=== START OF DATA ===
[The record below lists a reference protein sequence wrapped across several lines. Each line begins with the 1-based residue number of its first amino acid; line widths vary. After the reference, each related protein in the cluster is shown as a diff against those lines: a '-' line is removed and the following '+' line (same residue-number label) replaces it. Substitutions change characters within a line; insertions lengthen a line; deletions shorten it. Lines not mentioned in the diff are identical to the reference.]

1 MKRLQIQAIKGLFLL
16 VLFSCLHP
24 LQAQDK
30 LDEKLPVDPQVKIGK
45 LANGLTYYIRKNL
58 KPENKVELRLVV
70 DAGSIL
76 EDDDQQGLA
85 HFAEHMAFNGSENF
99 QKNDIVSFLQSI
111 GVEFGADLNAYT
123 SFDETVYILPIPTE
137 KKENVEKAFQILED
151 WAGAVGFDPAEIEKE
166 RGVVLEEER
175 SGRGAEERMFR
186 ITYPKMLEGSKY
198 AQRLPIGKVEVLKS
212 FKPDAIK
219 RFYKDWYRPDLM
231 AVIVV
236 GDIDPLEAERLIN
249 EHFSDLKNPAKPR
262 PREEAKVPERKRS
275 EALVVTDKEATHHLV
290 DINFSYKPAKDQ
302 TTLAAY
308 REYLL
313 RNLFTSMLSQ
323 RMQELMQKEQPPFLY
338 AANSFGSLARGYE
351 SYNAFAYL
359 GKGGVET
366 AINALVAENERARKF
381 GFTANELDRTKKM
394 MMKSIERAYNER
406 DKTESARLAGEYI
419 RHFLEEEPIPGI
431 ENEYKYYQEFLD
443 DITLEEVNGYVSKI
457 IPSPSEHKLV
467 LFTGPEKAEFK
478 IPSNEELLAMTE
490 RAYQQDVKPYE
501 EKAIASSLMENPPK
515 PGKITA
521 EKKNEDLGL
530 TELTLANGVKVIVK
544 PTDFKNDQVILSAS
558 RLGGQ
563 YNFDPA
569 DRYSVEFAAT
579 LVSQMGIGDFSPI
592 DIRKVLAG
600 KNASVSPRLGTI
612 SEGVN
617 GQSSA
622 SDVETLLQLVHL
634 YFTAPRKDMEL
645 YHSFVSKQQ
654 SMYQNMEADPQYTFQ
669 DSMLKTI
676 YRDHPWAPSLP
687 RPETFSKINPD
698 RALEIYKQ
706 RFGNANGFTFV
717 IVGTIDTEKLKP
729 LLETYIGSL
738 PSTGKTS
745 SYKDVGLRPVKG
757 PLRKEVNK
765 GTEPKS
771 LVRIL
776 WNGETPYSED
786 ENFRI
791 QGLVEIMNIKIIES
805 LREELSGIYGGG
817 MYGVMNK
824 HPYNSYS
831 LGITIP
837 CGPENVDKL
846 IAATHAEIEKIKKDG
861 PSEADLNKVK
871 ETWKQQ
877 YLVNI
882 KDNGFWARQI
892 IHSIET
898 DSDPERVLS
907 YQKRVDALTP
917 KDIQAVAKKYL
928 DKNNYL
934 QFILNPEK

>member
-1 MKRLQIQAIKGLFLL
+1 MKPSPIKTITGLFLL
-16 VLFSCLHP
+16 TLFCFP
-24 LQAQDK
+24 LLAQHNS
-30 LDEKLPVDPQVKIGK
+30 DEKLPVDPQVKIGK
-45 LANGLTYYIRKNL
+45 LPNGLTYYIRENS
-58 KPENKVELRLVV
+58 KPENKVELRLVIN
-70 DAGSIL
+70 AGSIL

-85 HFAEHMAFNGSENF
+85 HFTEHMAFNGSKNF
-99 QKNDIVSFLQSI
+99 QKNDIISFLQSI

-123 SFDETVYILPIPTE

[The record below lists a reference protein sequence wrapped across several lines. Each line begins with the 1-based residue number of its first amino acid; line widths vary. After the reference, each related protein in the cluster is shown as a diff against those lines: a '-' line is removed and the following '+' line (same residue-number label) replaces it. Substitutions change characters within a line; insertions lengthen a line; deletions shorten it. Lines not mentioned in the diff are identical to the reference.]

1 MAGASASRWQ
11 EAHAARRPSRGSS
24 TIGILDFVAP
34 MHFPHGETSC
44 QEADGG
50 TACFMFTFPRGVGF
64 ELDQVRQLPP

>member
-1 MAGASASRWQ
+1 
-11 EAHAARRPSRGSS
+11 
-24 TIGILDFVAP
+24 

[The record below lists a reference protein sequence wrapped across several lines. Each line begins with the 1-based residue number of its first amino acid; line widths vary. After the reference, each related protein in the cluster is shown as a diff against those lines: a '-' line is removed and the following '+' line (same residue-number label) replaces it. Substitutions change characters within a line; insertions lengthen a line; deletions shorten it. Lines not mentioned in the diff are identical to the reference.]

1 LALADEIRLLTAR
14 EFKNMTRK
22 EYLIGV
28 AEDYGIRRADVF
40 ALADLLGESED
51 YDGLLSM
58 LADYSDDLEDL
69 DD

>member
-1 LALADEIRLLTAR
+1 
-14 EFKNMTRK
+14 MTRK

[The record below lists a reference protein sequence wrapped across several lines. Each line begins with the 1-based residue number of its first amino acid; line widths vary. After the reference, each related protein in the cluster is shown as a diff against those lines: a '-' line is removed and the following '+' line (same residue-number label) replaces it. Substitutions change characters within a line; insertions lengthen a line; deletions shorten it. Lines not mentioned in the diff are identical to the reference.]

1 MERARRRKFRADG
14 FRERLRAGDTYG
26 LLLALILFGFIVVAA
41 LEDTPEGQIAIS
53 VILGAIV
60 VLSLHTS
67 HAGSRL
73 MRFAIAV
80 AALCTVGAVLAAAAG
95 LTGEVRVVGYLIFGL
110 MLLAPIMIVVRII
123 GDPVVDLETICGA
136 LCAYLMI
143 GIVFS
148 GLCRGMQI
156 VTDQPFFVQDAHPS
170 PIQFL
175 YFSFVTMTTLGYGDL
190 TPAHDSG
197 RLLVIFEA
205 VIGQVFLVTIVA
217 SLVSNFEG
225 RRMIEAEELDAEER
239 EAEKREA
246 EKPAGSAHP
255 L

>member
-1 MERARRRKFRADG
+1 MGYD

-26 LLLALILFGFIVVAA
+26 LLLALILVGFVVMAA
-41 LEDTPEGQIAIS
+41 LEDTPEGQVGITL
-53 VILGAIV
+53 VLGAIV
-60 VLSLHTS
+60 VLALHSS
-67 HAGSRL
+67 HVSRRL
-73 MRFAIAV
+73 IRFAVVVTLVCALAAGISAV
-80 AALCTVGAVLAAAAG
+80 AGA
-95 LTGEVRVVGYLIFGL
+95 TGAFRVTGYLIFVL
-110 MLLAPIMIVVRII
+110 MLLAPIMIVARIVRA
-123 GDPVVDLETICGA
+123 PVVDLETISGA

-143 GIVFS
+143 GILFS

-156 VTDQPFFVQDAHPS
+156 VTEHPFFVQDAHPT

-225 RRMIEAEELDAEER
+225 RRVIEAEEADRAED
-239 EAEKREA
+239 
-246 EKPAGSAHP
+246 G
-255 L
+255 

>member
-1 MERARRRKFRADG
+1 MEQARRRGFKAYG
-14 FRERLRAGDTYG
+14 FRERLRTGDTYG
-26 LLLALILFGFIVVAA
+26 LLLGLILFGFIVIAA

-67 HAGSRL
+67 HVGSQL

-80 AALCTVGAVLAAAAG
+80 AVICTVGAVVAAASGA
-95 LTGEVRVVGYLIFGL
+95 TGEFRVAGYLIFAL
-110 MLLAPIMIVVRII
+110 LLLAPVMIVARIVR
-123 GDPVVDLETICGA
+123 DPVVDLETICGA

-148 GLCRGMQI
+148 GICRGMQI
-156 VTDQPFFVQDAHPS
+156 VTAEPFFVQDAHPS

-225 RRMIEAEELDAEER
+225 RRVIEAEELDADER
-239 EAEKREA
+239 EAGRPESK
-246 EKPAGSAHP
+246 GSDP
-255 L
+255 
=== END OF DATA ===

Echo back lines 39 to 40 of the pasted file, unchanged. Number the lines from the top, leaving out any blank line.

419 RHFLEEEPIPGI
431 ENEYKYYQEFLD